Let’s look at the database table structure in WordPress. The technical term is schema. You’ll learn about SQL data types, lengths, options, and more.
Programming languages let you specify the different types of data. Many languages let you specify different types of the same data. For example, you can specify a number as integer, short integer, long integer, floating, decimal and more. Why? Why would you want to take the time to specify a specific category of the number data type? Memory. A short integer requires less memory than a long integer. You get specific to be efficient with memory usage.
SQL is one of these languages which lets you be very specific with the data type. For a number, you can specify an INT and its length. You can specify it as a DECIMAL, BIGINT, INT, and more. String type content like custom fields, options, user meta, and post content are all specified as different data types and lengths. Why? To be efficient with memory usage.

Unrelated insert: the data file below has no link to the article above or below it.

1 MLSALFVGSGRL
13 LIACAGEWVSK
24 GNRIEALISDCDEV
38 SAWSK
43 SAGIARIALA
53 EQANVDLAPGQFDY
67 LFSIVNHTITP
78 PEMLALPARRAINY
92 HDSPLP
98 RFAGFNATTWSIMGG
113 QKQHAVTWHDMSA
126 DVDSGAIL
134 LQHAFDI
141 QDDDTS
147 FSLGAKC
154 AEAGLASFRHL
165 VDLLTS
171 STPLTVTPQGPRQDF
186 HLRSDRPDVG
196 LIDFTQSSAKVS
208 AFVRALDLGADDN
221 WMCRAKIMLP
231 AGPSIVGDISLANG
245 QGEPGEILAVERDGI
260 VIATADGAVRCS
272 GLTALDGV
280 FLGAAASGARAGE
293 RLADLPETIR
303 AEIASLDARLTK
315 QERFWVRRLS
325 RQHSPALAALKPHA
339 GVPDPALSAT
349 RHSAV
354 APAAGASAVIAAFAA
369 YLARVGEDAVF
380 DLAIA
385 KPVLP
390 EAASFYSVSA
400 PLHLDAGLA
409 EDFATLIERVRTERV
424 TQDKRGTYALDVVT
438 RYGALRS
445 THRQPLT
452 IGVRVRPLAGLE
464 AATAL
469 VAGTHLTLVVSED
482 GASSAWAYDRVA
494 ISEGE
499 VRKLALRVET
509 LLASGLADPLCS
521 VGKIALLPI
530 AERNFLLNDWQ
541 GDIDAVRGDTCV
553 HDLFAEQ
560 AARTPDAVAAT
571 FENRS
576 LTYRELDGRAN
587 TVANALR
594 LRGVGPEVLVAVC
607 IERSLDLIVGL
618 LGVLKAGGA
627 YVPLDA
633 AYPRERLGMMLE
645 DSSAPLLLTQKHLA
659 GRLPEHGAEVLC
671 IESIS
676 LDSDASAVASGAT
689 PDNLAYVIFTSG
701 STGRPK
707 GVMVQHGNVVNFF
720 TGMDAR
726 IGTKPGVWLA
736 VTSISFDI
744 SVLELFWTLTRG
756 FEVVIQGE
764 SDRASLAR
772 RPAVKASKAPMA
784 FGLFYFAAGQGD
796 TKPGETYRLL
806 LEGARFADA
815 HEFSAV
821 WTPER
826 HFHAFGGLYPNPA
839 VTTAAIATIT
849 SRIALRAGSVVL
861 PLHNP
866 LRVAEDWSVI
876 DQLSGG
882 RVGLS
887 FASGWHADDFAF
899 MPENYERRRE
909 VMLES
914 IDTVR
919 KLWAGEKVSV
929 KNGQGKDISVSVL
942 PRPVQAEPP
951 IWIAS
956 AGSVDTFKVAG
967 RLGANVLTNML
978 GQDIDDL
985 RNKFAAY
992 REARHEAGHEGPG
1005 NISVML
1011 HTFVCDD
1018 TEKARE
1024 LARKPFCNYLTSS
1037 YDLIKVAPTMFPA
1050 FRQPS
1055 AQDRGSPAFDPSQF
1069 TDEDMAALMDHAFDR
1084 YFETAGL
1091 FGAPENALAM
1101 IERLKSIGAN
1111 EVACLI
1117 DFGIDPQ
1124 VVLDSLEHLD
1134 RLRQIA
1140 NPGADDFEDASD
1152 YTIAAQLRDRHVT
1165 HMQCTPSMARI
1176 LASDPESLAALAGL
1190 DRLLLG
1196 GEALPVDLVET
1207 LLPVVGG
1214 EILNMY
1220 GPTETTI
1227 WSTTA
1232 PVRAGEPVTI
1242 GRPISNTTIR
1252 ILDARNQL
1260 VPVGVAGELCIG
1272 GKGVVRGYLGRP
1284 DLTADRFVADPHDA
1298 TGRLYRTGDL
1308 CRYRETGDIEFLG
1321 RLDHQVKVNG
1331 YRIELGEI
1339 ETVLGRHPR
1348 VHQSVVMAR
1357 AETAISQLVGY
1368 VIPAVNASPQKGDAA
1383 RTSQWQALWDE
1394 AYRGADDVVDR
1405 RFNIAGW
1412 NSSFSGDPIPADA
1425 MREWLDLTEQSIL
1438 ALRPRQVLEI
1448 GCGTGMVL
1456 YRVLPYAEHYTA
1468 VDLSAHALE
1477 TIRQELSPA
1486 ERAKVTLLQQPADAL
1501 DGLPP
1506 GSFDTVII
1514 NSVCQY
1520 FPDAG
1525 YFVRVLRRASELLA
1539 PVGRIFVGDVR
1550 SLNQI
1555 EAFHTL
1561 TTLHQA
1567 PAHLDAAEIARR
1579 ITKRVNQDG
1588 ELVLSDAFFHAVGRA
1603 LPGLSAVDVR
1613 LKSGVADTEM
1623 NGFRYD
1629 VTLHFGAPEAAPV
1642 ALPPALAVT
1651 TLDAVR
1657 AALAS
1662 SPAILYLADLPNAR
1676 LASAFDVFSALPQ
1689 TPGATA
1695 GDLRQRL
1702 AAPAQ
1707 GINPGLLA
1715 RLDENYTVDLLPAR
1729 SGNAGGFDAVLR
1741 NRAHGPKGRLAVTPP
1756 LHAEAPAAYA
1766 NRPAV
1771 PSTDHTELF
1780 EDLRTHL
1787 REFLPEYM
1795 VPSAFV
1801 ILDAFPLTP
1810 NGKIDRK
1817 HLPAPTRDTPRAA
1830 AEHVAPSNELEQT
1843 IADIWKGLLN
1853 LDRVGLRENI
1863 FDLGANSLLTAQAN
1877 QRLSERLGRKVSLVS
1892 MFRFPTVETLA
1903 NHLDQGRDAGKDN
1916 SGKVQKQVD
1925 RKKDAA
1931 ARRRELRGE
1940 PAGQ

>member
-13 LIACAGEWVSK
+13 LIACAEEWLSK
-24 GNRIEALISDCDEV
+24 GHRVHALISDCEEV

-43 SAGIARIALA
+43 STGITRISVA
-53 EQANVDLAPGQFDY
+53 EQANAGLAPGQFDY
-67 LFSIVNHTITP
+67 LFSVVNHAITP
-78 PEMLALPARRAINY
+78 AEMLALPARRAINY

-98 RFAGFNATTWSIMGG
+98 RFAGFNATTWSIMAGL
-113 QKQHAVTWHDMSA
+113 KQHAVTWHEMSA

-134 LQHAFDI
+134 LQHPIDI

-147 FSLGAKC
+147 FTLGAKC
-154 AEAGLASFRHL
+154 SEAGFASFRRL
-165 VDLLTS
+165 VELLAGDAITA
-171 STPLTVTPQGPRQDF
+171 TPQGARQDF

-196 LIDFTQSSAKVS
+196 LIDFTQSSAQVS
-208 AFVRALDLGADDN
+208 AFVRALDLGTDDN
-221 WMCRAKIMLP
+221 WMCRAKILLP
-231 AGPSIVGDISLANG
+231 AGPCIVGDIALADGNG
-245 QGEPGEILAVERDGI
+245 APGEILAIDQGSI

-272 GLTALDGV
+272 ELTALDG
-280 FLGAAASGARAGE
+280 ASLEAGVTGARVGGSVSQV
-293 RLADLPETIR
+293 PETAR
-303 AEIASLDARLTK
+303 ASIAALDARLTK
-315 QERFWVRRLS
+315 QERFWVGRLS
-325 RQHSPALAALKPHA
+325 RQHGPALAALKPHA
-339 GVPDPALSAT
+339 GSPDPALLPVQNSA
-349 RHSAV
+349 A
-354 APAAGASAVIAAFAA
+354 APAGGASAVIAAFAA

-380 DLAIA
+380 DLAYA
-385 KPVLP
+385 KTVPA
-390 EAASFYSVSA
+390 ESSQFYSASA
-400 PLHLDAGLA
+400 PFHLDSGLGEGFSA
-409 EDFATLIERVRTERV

In this episode, you are exploring the pre-defined WordPress schema for the
wp_posts database table. We’ll talk about data types, lengths, options, and more. You are learning about how SQL uses its schema to pre-define the database tables and its columns.
For the geekier folks, here is a link to the MySQL data type memory requirements.
Whoever says that coding is hard, just smack them.
Total Lab Runtime: 02:08:59
- 1 Lab Introductionfree 05:17
- 2 The Big Picturepro 14:35
- 3 Your First SQL Querypro 12:21
- 4 WordPress to Database Relationshippro 20:20
- 5 Filter Content with WHEREpro 08:24
- 6 Table Alias with ASpro 05:08
- 7 Defining Table Structure (Schema)pro 12:17
- 8 Create a New Database Tablepro 10:23
- 9 WordPress Schemapro 05:11
- 10 Exploring WordPress Queries with Query Monitorpro 07:14
- 11 SQL to Get a Custom Fieldpro 16:41
- 12 SQL to Update Custom Fieldpro 05:14
- 13 Wrap it Upfree 05:54